Jason’s bedridden, terrible sports weekend (Editor’s note: Yay!)

I’ve never been one to get a flu shot. It’s not that I have strong feelings on vaccinations—I got about 10 of those before honeymooning in Africa—it’s just that I never get sick.

Of course, when you say that out loud, it happens. And so, I spent the better part of my weekend battling a bug I likely acquired while sharing a margarita with four people at a drag show, Halloween night. [Editor’s note: Choices, Jason. Choices.]

UCLA’s football team had the week off which was a stroke of luck for me. I could spend the better part of my Saturday pounding cough syrup, hydrating and trying to convince my dog that the landscapers were not here to murder us without having to worry about the outcome of a game.

I wouldn’t have had the strength to watch and they’re going to need me at full strength when they play eighth-ranked Utah in Salt Lake City in a de-facto playoff game for a shot at the conference championship game.

The Bruins are 21-point underdogs, but stranger things have happened. The magic of college football, more so than professional football, is that anything really can happen. Sure, talent is a huge factor in what will happen in the game but, ultimately, the result rests on the decision making of a lot of teenagers.

Nearly every weekend there is some inexplicable outcome where one outmanned team pulls off an implausible victory. Fans storm the field, bettors tear up their parlay cards and legends are made out of walk-on quarterbacks.

Yes, I actually believe that UCLA can pull this game out, then again, that may be the NyQuil talking.

The Curse of the Black Cat

Last week, I heralded the birth of the Black Cat; the part savior, part saint who had pranced and purred his way into Cowboy fans’ hearts by disrupting what was poised to be a nationally televised disaster against the Giants and turning it into a victory. I was so grateful that I’d already named him after Dallas Cowboys’ soon-to-be highly paid quarterback: Dak PresCatt [EN: CHOICES, Jason].

He was supposed to be the Sherpa to lead the Cowboys up the mountain of glory. The cat made its second official appearance Sunday night on the gargantuan video board that hovers over the field at AT&T Stadium as he was announced along with the players. During warmups, some of those players donned shirts with the cat on them.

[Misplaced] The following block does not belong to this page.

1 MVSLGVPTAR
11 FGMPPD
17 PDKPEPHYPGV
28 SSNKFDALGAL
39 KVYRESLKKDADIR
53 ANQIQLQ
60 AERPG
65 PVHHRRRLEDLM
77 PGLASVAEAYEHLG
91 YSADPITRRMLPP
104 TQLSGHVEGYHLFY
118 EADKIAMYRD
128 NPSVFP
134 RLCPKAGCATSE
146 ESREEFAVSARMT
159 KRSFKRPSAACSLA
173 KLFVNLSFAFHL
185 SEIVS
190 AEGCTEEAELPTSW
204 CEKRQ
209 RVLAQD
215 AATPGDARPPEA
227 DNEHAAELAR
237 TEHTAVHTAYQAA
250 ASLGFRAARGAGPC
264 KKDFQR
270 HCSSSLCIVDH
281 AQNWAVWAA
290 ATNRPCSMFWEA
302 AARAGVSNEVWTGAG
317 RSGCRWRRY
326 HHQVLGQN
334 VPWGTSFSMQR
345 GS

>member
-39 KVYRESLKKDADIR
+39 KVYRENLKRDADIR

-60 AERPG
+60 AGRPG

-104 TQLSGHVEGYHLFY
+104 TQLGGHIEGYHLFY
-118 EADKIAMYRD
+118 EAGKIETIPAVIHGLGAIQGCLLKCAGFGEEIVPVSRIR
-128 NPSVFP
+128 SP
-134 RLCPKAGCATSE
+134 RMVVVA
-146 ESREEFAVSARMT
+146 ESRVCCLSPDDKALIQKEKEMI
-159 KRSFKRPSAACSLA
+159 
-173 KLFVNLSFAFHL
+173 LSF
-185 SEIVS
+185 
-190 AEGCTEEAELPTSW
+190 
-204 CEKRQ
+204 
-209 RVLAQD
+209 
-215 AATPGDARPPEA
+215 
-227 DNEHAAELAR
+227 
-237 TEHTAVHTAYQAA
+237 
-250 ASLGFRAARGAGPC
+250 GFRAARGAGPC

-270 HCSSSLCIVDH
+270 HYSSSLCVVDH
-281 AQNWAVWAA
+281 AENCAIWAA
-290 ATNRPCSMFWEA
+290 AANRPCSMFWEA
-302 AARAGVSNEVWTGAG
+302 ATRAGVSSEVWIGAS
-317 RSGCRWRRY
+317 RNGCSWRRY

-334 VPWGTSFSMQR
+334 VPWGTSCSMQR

And all of this meant absolutely nothing as the cat’s presence began to shred the Boyz’ playoff chances like they were a 15-year-old sofa. The Cowboys were outplayed for most of their game against the Minnesota Vikings. When, against all odds, it seemed that redemption was at hand, inexplicable coaching decisions that have marred this team for the past half-decade made their regularly scheduled crunch-time appearance.

Unable to run the ball all night, they opted to handoff twice instead of relying on Prescott who had carved up the Viking defense all night.

When they needed a conversion on fourth down, they threw to arguably the worst pass-catcher on the field. And when they finally forced a punt to give the team one last shot at a miracle, their punt return man signaled for a fair catch when the closest defenders were nearly 20 yards away.

Vikings 28, Cowboys 24.

This left me clinging to life, and dignity, as Monday Night Football approached. I had no interest in that game, one that turned out to be pretty thrilling, but fantasy football has changed the viewing habits of millions of people across the country. I needed a measly 11 points from Tyler Lockett, Seattle’s star receiver to maintain my grip on first place. But he was injured, I lost and, like the Cowboys, I am now in a tenuous tie atop the division.

Football is a game of attrition, most fans understand that, but we often overreact with each game’s outcome. The math has gotten a little tighter, but we’re still in contention.

While Steve, my editor, may be reveling in my pain [EN: So much reveling] I’m trying to remain grounded. This is not the end. Deep breaths. Happy thoughts. Perhaps some Nyquil.

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Jason Ruiz covers City Hall and politics for the Long Beach Post.
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